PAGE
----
[whatwg] Accesskey in Web Forms 2

Matthew Raymond mattraymond at earthlink.net
Sun Aug 22 14:47:39 PDT 2004

Matthew Thomas wrote:
> On 22 Aug, 2004, at 1:21 PM, Matthew Raymond wrote:
>> Ian Hickson wrote:
>>>> I don't think RENDERING of the access key should be optional.
>>> It has to be. Google is a user agent. You can't require that google 
>>> render access keys, that makes no sense. :-)
>>   ??? Google is a user agent???
> Yep. Its User-Agent: string is "Googlebot/2.1 
> (+http://www.google.com/bot.html)".

    I'm not sure this qualifies as a USER agent, and I'm not sure if 
rendering HTML as HTML is really rendering at all. Aside from that, I 
doubt anyone needs access keys enabled from within search result summaries.

> You'd have more luck requiring behavior from visual user agents in 
> particular. Even then, specifying both that they "must render the value 
> of an access key" and that they should do so "in a way that is 
> consistent with the native operating system or platform UI conventions" 
> would be self-contradictory. With the factory settings of Windows 2000 
> and later, rendering accesskeys "in a way that is consistent with the 
> native operating system or platform UI conventions" means hiding them 
> until Alt is pressed, and in Mac OS X it usually means not rendering 
> them at all. (Most OS X applications have access keys in their Open and 
> Save dialogs, and some have access keys in other dialogs too. But most 
> software -- including the OS itself -- never displays them, and those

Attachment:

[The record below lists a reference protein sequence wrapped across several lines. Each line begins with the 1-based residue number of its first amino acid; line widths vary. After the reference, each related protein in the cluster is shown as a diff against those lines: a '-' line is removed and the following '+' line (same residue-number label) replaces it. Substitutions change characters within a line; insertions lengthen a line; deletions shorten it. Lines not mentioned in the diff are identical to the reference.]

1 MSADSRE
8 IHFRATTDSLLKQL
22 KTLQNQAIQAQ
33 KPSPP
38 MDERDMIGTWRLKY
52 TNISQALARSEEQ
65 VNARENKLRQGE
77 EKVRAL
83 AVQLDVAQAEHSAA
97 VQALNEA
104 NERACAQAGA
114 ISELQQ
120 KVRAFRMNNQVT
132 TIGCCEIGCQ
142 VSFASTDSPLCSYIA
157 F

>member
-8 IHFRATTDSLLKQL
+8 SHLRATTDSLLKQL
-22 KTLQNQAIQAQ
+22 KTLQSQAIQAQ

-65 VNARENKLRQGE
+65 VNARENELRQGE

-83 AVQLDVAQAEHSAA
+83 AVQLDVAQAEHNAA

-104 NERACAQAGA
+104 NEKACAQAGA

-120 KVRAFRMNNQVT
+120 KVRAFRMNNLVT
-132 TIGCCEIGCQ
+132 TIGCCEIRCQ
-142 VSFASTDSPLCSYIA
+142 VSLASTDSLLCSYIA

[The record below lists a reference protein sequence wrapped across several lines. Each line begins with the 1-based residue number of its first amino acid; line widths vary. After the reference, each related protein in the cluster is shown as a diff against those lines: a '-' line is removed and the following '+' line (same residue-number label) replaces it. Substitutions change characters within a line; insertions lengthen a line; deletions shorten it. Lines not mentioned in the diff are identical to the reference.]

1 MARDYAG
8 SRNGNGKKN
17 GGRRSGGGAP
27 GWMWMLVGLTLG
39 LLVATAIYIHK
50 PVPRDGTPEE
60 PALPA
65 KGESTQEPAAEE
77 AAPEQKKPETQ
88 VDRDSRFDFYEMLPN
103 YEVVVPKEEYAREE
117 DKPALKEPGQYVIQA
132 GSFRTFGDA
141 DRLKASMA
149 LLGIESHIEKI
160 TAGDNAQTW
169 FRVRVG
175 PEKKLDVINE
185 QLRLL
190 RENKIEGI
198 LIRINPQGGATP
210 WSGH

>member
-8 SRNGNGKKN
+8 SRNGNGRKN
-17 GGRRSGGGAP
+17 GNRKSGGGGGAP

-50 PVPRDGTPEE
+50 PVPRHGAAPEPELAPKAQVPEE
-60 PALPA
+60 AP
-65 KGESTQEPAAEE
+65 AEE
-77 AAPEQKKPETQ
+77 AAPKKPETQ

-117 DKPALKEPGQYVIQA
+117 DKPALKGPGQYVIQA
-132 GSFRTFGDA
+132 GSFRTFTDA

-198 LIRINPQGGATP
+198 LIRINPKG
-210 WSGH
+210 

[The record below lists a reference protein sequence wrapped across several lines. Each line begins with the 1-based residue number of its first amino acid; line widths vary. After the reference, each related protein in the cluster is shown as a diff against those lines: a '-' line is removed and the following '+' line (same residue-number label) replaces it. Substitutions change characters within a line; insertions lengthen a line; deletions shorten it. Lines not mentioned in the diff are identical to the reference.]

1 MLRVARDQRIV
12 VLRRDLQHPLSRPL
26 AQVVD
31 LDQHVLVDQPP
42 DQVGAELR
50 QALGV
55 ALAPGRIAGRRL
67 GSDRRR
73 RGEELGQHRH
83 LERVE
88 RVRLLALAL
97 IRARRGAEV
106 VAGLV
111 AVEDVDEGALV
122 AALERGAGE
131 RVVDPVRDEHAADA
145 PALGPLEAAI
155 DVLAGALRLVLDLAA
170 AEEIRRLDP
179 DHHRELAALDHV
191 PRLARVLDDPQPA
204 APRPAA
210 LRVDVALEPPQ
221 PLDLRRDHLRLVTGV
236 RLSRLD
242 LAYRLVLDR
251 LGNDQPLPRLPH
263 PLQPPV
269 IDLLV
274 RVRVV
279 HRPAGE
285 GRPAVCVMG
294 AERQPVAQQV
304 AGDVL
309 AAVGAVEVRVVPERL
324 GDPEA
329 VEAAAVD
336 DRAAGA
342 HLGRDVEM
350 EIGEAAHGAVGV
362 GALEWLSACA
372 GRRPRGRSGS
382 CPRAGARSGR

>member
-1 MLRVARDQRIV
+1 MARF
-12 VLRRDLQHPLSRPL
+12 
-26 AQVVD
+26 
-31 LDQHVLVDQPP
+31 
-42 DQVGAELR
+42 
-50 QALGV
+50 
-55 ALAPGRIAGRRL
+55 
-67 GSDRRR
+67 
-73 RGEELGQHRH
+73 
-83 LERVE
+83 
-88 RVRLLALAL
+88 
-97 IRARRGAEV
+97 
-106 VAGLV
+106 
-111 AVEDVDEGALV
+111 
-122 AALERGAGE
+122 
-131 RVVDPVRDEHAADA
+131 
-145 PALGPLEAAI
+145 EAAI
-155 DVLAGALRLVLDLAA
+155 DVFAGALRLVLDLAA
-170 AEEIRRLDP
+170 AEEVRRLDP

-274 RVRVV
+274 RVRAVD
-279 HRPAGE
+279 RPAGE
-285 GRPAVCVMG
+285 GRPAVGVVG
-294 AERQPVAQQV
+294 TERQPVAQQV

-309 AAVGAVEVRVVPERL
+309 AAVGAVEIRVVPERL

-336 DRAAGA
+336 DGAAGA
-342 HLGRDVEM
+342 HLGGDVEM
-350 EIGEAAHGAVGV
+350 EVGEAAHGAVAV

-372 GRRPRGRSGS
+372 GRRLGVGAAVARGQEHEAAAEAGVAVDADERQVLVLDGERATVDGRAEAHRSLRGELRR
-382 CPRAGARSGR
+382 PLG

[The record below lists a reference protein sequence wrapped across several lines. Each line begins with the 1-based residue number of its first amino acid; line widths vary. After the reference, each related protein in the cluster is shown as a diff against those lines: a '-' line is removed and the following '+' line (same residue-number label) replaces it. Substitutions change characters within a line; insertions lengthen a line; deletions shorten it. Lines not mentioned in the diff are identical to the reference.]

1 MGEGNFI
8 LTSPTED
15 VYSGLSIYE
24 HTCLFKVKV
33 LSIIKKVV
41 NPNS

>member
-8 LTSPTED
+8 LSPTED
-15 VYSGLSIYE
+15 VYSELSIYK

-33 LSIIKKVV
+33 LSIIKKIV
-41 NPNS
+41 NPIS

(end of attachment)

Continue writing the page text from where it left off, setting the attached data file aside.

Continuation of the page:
> applications that do only do so when the Command key is held down.)

    Personally, I think this is a mistake on the part of operating 
system vendors. What's the point of access keys if no one knows what 
they are? This problem is only made worse by Ian's idea of automatically 
resolving access key conflicts between the web page and the browser. If 
the user can't see the auto-selected access key, how can they possibly 
know what key to press?

>>    Perhaps the best way to handle access key conflicts between the 
>> webpage and the browser is to simply prompt the user when they press 
>> the conflicted access key in question.
> There might be cases where a prompt is not the worst possible solution 
> to an interface design problem. But I don't think this is one of them.

    I've made other suggestions, like having an "access key mode", but 
I've heard little regarding these suggestions, and no one seems to be 
coming up with any other ideas.

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